The Theological Project of Modernism

Faith and the Conditions of Mineness

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Kevin W. Hector
Oxford Studies in Analytic Theology
  • New York, NY: 
    Oxford University Press
    , August
     288 pages.
     For other formats: Link to Publisher's Website.


In the brief but telling preface to this book, Kevin W. Hector admits that the modern theologians he hopes to retrieve have come under heavy attack by contemporary theologians. Immanuel Kant, Friedrich Schleiermacher, Georg Wilhelm Friedrich Hegel, Albrecht Ritschl, and Ernst Troeltsch have been accused, among other things, of subordinating the doctrine of God to a universal account of reason that, in the end, undermined the historical and bodily nature of human beings and transformed God into an idol. Such accusations have only deepened as so called “contextual theologies” (Hector’s term) have taken jabs at this tradition for universalizing what turned out to be the particular outlook of white European intellectuals who could not help but leverage their confidence in “reason” in racist and Eurocentric ways.

However, according to Hector, modern theology did not simply bestow upon us a deleterious universalizing method of reason, “but a problem, namely, how persons could identify with their lives or experience them as ‘mine,’ especially given their vulnerability to tragedy, injustice, luck, guilt, and other ‘oppositions’” (viii). For the thinkers at issue, faith in God played a central role in reconciling apparent oppositions in human life and providing the route for one’s life to hang together in such a way that one’s faith and actions could be self-expressive of who one is. As the subtitle suggests, modern theology sees faith as contributing to the conditions of identifying with one’s life-narrative, taking it as “mine,” despite circumstances that threaten its integrity. The book, then, is an attempt to offer a synthesis of modern theology as a project concerned with the “mineness” of one’s life, and specifically how faith relativizes, overcomes, or reconciles the various antinomies that might undermine the conditions of “mineness.”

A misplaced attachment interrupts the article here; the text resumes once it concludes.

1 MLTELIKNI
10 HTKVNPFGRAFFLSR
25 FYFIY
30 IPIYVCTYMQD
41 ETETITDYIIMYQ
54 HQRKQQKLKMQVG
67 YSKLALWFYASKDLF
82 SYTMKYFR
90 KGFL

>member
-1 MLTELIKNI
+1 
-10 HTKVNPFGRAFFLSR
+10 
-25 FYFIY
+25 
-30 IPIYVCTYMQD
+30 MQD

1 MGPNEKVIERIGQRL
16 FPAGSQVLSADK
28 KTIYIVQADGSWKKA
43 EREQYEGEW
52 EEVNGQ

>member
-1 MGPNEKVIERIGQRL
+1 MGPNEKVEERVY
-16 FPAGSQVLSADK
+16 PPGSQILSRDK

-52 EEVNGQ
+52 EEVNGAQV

The most constructive portion of the book comes in the first chapter, which through engagements with analytic philosophies of action, explicates a view of the narrative shape of life, the conditions under which we intend and own such a life and take it to be self-expressive, and the circumstances that undermine its narrative unity and self-expressiveness. This account of mineness provides the hermeneutic for the following chapters on Kant, Schleiermacher, Hegel, Ritschl and Troeltsch, and Tillich, respectively. These chapters are truly worth the price of the book, as Hector, refusing all caricature, exegetically develops the most complicated regions of these theologians’ thought, showing in turn how their account of faith contributes to the problem of “mineness” in the wake of life’s disintegrating aspects. For example, in chapter 3 Hector shows how Schleiermacher’s account of absolute dependence on God provides a broader context that relativizes the ostensibly unending conflict of opposites between freedom and dependence, humanity and God, reasons and feeling, and so on. Schleiermacher’s concern for the ways our lives hang together and struggle to integrate oppositions allows his account of faith and christology to furnish the conditions in which identity and self-expression is possible. Similarly, Hegel’s account of self-consciousness and the human need for mutual recognition and reconciliation with otherness creates a context for elaborating a notion of Trinity, christology, and human faith rich enough to overcome our sense of the divisions and disintegrations to which our lives are subject.